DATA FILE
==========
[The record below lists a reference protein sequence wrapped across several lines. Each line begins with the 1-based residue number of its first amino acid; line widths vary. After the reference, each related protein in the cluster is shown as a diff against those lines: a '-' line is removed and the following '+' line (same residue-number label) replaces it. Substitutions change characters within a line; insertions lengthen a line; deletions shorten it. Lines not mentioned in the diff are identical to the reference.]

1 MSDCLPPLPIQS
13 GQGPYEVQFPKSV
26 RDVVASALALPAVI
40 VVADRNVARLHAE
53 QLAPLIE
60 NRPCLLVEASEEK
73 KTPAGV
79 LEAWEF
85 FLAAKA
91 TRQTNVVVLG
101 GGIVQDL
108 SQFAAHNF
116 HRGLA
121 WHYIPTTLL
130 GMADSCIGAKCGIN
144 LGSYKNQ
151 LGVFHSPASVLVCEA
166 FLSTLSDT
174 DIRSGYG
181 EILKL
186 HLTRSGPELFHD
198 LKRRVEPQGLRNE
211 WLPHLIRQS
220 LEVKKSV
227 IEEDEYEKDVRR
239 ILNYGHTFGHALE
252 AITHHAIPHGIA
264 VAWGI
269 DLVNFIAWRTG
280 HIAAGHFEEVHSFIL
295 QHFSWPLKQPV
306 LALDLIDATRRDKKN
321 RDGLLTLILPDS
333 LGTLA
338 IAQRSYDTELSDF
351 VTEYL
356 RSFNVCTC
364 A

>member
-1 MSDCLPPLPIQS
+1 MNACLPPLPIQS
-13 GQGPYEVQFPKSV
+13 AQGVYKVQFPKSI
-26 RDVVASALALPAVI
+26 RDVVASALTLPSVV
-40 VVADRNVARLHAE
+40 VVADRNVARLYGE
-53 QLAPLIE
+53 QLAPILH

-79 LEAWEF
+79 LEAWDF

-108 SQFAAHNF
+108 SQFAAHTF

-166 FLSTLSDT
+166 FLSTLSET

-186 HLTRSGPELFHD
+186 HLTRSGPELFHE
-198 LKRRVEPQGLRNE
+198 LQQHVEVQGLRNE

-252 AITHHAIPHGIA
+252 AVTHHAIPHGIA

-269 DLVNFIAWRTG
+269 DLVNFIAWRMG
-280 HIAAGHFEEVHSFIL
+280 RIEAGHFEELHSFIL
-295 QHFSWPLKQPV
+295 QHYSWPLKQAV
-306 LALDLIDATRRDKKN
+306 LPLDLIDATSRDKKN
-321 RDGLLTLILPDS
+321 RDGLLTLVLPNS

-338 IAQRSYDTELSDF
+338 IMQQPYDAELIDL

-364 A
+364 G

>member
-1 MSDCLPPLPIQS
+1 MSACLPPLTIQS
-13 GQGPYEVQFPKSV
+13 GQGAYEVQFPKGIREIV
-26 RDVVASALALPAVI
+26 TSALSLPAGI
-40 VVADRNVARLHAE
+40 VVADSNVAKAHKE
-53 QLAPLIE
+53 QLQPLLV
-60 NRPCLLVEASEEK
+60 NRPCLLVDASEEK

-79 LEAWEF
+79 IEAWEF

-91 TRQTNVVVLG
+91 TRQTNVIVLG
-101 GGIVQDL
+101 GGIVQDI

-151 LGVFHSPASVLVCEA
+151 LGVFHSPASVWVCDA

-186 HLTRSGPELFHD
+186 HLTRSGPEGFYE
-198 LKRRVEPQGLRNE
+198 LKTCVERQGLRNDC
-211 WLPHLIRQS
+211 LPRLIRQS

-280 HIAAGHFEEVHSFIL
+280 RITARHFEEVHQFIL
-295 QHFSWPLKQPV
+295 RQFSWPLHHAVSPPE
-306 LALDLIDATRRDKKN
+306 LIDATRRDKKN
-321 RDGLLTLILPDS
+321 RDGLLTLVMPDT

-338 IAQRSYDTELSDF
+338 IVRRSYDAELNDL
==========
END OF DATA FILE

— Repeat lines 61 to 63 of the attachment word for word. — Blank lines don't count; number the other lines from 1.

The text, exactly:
-252 AITHHAIPHGIA
+252 AVTHHAIPHGIA

-269 DLVNFIAWRTG